As befits my two-decade career as a consultant I perceive many benefits for general counsel who retain consultants (See my post of Jan. 1, 2008.). Still, it has not escaped my attention that some general counsel choose not to enjoy those benefits. Why would that be?
1. Consultants cost money, sometimes lots of it. Hourly rates of management consultants, less so technology consultants, match the hourly rates of good lawyers.
2. Consultants can bring to the surface difficult issues which may have no good solution. Sometimes it may be best to let sleeping dogs lie.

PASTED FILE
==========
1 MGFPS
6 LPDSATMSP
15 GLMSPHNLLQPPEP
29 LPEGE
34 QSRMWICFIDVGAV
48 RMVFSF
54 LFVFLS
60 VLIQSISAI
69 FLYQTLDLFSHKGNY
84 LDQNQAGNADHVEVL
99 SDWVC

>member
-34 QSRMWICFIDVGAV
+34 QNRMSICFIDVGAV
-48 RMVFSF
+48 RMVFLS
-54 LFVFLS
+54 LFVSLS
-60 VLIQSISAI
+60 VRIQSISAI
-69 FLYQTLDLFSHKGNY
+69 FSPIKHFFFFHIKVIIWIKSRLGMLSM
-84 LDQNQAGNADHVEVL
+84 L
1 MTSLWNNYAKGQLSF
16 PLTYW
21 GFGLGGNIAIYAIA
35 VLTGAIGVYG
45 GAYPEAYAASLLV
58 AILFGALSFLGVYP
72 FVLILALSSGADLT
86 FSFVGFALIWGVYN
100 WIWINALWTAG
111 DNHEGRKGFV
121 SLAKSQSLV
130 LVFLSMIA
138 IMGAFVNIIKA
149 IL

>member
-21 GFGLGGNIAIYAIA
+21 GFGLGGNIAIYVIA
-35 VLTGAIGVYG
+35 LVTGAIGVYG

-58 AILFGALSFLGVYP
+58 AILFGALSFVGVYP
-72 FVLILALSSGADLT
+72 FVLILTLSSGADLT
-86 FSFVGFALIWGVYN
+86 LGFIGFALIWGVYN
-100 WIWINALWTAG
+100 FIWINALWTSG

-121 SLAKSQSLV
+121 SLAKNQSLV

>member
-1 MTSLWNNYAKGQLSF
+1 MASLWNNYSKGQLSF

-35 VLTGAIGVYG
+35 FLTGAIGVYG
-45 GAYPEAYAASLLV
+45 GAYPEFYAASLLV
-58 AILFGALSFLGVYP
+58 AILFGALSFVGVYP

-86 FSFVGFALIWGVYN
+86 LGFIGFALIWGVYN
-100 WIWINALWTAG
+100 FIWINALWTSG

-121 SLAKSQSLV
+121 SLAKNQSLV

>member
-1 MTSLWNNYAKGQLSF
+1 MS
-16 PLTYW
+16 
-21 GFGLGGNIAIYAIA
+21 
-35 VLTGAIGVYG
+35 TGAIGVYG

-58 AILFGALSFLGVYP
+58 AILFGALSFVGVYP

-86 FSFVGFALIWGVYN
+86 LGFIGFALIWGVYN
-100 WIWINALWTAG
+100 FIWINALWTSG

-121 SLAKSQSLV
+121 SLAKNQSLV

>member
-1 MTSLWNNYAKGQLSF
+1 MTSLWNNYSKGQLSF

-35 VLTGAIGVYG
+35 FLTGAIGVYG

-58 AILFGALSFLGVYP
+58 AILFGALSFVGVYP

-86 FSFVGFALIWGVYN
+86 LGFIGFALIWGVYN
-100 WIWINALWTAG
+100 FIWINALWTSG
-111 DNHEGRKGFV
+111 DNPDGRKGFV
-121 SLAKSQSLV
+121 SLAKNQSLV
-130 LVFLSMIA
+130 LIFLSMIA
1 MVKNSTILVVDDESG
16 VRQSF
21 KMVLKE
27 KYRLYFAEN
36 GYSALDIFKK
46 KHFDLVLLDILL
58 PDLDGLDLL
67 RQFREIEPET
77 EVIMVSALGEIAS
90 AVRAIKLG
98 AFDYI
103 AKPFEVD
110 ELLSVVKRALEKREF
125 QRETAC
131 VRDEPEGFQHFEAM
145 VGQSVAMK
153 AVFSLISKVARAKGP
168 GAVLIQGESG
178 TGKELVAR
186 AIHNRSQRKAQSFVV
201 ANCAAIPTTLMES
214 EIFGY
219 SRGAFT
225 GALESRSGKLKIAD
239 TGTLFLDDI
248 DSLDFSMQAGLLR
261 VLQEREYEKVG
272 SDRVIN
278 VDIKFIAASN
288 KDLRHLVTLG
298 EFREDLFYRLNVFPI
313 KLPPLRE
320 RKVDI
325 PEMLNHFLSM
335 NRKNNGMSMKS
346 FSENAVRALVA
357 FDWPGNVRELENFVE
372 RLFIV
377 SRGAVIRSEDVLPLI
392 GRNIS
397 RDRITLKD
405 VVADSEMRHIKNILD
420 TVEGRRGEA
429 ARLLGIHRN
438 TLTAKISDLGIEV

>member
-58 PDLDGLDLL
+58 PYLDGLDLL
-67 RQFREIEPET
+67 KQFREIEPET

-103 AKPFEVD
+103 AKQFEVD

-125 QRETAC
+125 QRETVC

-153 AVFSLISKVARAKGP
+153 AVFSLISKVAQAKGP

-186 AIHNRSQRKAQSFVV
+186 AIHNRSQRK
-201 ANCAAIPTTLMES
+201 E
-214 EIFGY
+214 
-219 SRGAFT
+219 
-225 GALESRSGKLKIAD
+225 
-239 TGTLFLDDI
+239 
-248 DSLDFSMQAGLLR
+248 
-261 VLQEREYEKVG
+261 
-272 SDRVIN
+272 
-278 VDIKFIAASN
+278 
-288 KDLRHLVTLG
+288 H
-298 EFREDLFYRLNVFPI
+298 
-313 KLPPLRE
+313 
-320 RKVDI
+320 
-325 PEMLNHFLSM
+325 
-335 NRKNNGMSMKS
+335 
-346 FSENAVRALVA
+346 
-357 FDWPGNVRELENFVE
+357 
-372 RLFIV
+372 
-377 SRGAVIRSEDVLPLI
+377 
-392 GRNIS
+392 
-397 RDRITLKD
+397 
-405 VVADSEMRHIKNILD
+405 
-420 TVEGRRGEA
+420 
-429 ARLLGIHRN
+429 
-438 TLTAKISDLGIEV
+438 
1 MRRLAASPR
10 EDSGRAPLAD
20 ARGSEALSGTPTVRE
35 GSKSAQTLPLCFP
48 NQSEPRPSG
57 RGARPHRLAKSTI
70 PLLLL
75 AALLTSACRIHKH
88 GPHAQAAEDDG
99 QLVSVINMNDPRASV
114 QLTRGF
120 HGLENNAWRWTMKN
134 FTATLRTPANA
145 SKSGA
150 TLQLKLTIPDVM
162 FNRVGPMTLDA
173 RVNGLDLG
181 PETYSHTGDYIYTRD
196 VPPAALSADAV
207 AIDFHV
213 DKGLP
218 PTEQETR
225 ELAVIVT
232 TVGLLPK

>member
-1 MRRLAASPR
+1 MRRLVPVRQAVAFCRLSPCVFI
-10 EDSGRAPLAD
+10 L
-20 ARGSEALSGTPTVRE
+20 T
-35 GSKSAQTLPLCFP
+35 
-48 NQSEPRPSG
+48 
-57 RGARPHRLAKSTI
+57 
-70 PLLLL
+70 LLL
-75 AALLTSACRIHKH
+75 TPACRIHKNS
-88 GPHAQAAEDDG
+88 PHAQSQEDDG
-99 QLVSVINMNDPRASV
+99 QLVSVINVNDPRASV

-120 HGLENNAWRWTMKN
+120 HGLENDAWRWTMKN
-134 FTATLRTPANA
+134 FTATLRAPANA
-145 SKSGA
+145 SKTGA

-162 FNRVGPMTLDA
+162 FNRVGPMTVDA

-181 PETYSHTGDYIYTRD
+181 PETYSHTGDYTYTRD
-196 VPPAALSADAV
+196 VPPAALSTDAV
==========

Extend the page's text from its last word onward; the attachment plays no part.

3. Consultants may not tell the client anything new, or at least after the general counsel reads the consultant’s report much of it doesn’t seem insightful or useful. “I already knew that.”
4. Consultants worry those who work in the department. Are troubling changes and pink slips in the offing?
5. Consultants in your department may suggest the flag of surrender or that you don’t know how to cope with some issue.
6. Consultants might not live up to their own billing. Expectations on the part of clients run high.
7. Consultants learn a lot about a law department, but when they leave, the investment is lost unless the consultants passed on some training.